The interesting thing is that Rove doesn’t actually have a home in Ingram. He has a cottage. From his Wikipedia entry: "The residence that Rove claims on Texas voter registration rolls consists of two small rental cottages, the largest of which is 814 square feet. The cottages were part of the River Oaks Lodge that Rove and his wife, Darby, once owned on the Guadalupe River near Ingram. The Roves sold the lodge in 2003, after renovating it, but kept the two cottages, which the lodge rents to guests."
Rove had been using the lodges as his “place of residence” so that he could avoid paying property taxes on his million-dollar home in Washington, D.C. But that came to an end in 2005 when the District of Columbia changed its law and Rove ended up having to pay $3,400 in back taxes. I doubt that Rove plans to stay in the Hill Country for long. He sold his Austin residence a few years ago and now owns another million dollar house in Florida.
I read through Rove’s biography on Wikipedia trying to glean any sense of humanity that I could empathize with. He apparently suffered some hard breaks growing up with his biological father abandoning the family shortly after he was born. His adoptive father and mother divorced when he was 19 and then his mother committed suicide when he was 31.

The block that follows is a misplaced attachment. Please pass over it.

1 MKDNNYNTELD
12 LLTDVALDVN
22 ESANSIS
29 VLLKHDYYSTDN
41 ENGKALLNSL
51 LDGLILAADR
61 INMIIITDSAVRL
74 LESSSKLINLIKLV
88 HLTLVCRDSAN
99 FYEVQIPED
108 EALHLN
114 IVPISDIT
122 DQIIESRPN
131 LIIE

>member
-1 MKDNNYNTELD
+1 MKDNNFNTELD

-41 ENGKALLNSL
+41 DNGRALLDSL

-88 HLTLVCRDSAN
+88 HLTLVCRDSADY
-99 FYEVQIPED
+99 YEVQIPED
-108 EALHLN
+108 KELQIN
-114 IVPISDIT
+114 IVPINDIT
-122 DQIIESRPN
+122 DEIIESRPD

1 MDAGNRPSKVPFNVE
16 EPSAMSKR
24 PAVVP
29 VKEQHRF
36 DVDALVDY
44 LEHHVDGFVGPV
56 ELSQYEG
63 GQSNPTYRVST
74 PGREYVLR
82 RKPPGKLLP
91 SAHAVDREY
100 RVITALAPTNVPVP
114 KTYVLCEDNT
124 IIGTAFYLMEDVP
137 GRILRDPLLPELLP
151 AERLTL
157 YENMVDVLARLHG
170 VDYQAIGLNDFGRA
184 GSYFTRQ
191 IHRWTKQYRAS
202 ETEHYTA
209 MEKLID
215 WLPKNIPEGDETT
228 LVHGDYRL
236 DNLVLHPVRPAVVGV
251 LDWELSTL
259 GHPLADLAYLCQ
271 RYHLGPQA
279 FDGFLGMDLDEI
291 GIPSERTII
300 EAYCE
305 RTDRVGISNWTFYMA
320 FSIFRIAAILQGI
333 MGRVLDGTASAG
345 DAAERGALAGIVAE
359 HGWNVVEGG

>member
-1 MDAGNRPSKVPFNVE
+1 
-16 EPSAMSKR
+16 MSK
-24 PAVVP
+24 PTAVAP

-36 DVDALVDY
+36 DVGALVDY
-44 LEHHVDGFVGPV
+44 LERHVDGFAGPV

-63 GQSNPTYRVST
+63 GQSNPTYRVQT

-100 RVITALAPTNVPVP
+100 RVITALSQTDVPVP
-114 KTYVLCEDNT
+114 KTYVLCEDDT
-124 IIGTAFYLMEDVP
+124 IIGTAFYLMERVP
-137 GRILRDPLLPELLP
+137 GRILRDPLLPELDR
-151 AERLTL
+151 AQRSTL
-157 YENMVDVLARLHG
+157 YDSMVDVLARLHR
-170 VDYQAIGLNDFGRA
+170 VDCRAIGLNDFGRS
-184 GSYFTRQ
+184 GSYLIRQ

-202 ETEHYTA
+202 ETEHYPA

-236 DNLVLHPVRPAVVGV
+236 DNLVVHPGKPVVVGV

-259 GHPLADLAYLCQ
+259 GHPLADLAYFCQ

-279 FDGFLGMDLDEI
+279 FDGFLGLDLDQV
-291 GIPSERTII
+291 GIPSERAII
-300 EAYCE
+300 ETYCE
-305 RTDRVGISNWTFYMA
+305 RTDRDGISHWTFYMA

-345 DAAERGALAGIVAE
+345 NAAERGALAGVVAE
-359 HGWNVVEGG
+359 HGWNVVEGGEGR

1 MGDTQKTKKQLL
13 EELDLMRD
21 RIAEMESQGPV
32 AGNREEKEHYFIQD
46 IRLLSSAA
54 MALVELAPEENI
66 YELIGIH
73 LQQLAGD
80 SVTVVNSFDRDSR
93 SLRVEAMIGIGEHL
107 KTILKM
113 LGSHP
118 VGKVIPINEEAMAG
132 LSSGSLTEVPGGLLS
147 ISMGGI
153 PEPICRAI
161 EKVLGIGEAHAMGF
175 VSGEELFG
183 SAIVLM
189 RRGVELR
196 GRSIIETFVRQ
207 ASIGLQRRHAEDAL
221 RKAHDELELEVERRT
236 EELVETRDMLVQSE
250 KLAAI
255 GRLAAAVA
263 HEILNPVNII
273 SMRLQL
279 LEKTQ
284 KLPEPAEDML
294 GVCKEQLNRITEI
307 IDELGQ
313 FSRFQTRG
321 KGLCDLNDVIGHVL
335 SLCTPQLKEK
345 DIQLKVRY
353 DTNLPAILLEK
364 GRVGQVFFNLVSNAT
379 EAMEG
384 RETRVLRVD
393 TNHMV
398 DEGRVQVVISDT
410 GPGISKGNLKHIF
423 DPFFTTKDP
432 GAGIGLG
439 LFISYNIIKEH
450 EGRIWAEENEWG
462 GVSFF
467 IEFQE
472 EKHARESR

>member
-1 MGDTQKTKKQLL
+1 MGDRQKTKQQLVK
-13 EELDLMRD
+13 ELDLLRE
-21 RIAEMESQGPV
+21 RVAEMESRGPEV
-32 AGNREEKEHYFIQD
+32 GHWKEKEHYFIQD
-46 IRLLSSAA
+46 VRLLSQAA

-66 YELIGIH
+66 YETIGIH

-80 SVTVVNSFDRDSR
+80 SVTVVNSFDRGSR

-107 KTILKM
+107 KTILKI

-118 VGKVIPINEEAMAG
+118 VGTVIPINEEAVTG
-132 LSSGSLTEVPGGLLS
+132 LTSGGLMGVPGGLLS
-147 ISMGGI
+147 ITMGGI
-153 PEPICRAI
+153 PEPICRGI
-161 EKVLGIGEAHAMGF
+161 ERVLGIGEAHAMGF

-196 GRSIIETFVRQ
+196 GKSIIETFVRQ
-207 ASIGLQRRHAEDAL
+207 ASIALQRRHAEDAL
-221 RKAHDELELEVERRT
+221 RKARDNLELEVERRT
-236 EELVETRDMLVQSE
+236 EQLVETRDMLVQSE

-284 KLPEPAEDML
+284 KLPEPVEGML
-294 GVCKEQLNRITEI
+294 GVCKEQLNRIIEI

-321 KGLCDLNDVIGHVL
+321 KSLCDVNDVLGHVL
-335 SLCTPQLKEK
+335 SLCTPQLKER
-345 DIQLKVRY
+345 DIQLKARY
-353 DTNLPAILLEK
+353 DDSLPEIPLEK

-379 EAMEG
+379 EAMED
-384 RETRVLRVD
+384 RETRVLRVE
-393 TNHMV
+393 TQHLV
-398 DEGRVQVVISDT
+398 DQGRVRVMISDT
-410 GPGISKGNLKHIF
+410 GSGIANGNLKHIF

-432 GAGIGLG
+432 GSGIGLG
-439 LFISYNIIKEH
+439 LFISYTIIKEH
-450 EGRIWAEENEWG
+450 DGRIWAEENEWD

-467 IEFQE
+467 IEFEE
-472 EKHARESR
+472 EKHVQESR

He was a college drop-out who appears to have used his on-again, off-again college status as a means to avoid the draft.
In December 1969, the Selective Service System held its first lottery drawing. Those born on December 25, like Rove, received number 84. That number placed him in the middle of those (with numbers 1 [first priority] through 195) who would eventually be drafted.
On February 17, 1970, Rove was reclassified as 2-S, a deferment from the draft because of his enrollment at the University of Utah in the fall of 1969. He maintained this deferment until December 14, 1971, despite being only a part-time student in the autumn and spring quarters of 1971 (registered for between six and 12 credit hours) and dropping out of the university in June 1971. Rove was a student at the University of Maryland, College Park in the fall of 1971; as such, he would have been eligible for 2-S status, but registrar's records show that he withdrew from classes during the first half of the semester. In December 1971 he was reclassified as 1-A. On April 27, 1972, he was reclassified as 1-H, or "not currently subject to processing for induction". The draft ended on June 30, 1973.
Rove was one of the major architects of the Iraq War, but did everything he could possibly do to avoid the War in Vietnam.